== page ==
30 September 2020 | Business

Huawei rises investment in China

Huawei Technologies has built up stakes in Chinese semiconductor companies and other tech businesses as the world’s largest telecoms equipment maker bolsters its supply chain in the face of pressure from the United States.

Habo Investments, set up by Huawei in April 2019, has closed 17 deals for stakes in Chinese tech companies since August last year, public records show.

The investment arm was established in response to what Huawei’s rotating chairman, Guo Ping, last week described as “suppression” by the United States after escalating restrictions that have cut off Huawei’s supplies of many overseas chips and effectively barred it from building its own.

“Since Huawei is only one company, we use investment and technology to help our supply chain partners become mature,” he said.

The company has emerged as a focal point in deteriorating US-China relations with President Donald Trump’s administration alleging that its equipment could be used by Beijing for spying, which the Chinese company has denied repeatedly. – Nampa/Reuters

US Covid-19 aid gives airlines hope

A US$2.2 trillion draft bill for coronavirus aid unveiled by Democrats in the US House of Representatives late on Monday gave airlines some hope for a second bailout before tens of thousands of layoffs occur on Thursday, although tough hurdles remained.

“I’m hopeful. I’m not necessarily optimistic,” chief executive Nicholas Calio of trade group Airlines for America told “PBS NewsHour” in an interview.

Washington insiders said passage by Thursday, when an initial US$25 billion that protected airline jobs through September expires, was unlikely, and the airline group did not detail the congressional action it hoped to see.

An option would be a quick standalone bill for the airlines, although senior Democratic congressional aides said that was also difficult given that many industries are seeking help.

International President of Flight Attendants-CWA Sara Nelson called the proposal, which includes $25 billion for airlines to keep workers on the payroll for another six months, “a significant and serious move in negotiations.” – Nampa/Reuters

US pension funds sue Allianz

Pension funds for truckers, teachers and subway workers have lodged lawsuits in the United States against Germany’s Allianz, one of the world’s top asset managers, for failing to safeguard their investments during the coronavirus market meltdown.

Market panic around the virus that resulted in billions in losses earlier this year scarred many investors, but no other top-tier asset manager is facing such a large number of lawsuits in the United States connected to the turbulence.

In March, Allianz ALVG.DE was forced to shutter two private hedge funds after severe losses, prompting the wave of litigation the company says is "legally and factually flawed".

Together, the various suits filed in the US Southern District of New York claim investors lost a total of around US$4 billion. The fallout has also prompted questions from the US Securities and Exchange Commission, Allianz has said.

A spokesman for Allianz Global Investors said in a statement to Reuters: “While the losses were disappointing, the allegations made by claimants are legally and factually flawed, and we will defend ourselves vigorously against them.” – Nampa/Reuters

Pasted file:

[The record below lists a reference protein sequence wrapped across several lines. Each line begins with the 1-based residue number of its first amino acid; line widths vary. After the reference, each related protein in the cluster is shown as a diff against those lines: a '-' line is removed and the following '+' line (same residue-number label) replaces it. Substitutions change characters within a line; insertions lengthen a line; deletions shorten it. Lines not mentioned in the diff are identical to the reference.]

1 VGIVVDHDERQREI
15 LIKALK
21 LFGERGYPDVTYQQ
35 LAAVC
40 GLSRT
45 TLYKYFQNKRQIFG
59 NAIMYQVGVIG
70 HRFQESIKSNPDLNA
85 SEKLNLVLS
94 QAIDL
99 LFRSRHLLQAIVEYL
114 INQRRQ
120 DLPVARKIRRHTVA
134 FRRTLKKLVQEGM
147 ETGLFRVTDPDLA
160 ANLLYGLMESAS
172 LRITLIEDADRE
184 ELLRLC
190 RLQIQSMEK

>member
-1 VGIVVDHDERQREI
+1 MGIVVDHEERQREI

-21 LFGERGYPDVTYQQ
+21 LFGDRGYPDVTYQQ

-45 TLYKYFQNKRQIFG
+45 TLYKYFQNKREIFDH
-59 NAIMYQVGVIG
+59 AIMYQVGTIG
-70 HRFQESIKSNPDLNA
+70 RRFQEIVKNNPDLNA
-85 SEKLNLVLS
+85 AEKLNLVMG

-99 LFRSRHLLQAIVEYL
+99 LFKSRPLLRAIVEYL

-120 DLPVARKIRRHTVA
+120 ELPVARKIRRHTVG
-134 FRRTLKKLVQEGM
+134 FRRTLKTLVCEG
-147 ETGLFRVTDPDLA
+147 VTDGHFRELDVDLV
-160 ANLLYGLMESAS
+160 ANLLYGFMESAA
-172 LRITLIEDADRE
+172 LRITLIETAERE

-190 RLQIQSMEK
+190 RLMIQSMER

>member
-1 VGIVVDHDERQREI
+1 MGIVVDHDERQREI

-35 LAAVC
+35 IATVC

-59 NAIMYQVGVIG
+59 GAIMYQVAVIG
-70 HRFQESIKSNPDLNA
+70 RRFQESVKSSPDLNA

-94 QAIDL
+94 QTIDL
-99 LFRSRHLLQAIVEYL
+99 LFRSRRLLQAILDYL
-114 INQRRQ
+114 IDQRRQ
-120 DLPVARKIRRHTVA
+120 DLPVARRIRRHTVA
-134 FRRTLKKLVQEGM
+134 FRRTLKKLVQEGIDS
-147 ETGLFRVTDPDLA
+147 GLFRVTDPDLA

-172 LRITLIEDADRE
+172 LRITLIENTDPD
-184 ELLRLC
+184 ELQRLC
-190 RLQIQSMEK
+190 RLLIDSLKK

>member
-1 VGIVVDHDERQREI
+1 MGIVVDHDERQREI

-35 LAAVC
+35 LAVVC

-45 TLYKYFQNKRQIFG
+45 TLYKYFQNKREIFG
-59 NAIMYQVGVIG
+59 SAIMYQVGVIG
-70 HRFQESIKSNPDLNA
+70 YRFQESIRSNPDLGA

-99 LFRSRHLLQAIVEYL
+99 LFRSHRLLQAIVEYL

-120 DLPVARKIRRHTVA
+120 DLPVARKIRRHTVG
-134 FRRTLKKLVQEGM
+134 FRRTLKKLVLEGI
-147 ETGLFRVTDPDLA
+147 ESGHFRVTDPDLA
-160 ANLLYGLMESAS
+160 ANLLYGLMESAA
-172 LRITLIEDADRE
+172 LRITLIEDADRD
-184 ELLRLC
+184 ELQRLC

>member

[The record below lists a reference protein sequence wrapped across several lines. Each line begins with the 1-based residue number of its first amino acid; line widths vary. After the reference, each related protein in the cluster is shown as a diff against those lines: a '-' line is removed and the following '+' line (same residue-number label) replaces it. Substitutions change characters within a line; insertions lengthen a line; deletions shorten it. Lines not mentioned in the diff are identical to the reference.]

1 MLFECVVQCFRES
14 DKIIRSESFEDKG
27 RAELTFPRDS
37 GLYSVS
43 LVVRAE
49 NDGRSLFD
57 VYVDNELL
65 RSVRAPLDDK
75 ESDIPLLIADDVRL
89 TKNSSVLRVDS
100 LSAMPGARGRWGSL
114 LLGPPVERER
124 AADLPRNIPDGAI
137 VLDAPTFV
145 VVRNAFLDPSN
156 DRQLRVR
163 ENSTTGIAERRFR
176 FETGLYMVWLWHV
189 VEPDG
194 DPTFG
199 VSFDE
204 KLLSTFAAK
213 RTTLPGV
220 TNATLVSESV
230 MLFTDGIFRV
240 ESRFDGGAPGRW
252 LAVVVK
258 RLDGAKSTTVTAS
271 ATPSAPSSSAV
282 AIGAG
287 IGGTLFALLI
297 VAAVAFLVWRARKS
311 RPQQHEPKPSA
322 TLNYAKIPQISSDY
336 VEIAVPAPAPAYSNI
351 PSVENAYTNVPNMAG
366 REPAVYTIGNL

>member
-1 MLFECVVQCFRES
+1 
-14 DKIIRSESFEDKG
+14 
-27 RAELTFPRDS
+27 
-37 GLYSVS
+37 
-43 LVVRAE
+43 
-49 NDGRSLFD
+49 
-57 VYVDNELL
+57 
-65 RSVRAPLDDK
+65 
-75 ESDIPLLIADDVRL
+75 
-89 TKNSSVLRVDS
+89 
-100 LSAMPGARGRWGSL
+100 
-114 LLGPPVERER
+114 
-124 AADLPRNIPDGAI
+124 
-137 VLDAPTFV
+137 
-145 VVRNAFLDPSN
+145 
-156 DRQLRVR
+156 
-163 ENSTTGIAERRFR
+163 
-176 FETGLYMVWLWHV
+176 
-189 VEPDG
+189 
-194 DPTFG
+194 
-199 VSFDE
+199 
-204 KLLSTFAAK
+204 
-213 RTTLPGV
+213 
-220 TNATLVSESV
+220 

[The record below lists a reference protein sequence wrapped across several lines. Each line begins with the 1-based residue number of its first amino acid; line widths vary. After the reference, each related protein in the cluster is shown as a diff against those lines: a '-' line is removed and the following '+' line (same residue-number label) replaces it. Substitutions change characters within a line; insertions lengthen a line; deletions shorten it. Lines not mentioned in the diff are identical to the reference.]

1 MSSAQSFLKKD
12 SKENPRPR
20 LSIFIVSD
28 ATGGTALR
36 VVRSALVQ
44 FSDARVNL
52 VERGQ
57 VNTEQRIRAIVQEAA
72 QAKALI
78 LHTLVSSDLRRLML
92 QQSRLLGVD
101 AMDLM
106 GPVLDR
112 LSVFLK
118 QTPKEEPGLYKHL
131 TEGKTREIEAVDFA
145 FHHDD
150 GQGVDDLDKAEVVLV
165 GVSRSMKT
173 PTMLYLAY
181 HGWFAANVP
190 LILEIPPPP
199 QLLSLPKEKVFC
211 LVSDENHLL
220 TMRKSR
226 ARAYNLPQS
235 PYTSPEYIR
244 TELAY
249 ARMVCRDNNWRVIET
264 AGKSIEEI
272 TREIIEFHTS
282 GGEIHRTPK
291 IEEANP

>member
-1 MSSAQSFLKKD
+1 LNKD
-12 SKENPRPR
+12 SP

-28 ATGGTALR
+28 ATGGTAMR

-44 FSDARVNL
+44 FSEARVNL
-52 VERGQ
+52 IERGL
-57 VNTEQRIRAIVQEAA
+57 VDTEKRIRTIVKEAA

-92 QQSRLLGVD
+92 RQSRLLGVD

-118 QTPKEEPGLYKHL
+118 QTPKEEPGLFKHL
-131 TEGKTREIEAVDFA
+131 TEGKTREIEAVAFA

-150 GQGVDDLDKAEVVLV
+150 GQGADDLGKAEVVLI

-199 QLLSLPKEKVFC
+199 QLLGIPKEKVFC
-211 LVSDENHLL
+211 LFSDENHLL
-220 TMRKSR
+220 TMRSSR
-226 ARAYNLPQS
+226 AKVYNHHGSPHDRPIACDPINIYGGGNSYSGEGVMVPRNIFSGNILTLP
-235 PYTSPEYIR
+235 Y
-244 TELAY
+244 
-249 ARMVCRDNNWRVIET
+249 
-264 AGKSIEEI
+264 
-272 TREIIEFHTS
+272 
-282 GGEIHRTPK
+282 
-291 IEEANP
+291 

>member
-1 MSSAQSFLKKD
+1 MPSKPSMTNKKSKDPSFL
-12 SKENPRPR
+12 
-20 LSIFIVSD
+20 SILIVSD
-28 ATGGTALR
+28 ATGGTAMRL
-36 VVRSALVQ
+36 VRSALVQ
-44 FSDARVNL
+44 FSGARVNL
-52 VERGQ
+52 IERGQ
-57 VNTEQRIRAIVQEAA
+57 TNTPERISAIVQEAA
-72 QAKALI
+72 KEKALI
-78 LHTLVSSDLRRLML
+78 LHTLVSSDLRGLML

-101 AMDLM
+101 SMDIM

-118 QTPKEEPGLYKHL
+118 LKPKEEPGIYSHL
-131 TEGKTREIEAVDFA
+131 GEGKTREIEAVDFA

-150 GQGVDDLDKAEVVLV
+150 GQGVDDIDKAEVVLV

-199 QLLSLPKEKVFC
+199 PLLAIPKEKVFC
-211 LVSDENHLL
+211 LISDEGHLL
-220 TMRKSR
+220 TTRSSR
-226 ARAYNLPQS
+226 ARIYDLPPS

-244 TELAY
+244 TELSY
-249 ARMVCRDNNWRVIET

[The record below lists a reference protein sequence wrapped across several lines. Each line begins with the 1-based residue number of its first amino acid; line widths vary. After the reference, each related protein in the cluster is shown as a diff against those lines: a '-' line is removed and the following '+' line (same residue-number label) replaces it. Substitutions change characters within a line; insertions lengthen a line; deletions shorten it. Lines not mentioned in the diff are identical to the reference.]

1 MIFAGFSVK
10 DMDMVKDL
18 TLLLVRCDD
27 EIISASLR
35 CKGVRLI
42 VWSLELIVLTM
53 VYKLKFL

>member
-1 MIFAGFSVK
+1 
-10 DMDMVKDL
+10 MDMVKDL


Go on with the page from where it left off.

Fiat to pay US$9.5 million fine

Fiat Chrysler will pay a US$9.5 million (£7.4 million) civil penalty to settle allegations for misleading investors by not disclosing that it conducted only a limited internal review of its compliance with emissions regulations, the top US securities regulator said.

Fiat Chrysler, which did not admit or deny wrongdoing to resolve the Securities and Exchange Commission (SEC) probe, declined to comment on the fine that stems from the automaker’s diesel emissions scandal.

The Italian-American automaker in January 2019 agreed to a settlement worth about US$800 million to resolve claims from the US Justice Department and California Air Resources Board (CARB) that it used illegal software that produced false results on diesel-emissions tests.

The SEC said in February 2016 that Fiat Chrysler said it conducted an internal audit that confirmed its vehicles complied with emissions regulations but did not sufficiently disclose the limited scope of its internal audit.

The US government has stepped-up enforcement of vehicle emissions rules after Volkswagen AG admitted in September 2015 to intentionally evading emissions rules and has now incurred more than US$30 billion in penalties and other costs. – Nampa/Reuters

Devon Energy to buy shale-oil rival

US oil and gas producer Devon Energy Corp said it will buy shale-oil rival WPX Energy Inc for US$2.56 billion as it looks to boost its presence in the top US oilfield.

The all-stock deal comes as US shale companies have posted big losses on weak crude prices amid the Covid-19 pandemic and have struggled to raise new capital to restructure debt.

But as producers seek out combinations to survive the coronavirus-induced slump in demand, deals at little or no premium are becoming the norm.

“This cycle was driven by Covid-19, but you never know when the next cycle will happen, so we’re building a combined company that has the capabilities to withstand all the headwinds but can really prosper in better times,” Rick Muncrief, chief executive of WPX, told Reuters.

Investors cheered the deal: WPX shares closed up 16.4% at US$5.17, while Devon rose 11.1% to US$9.80. -Nampa/Reuters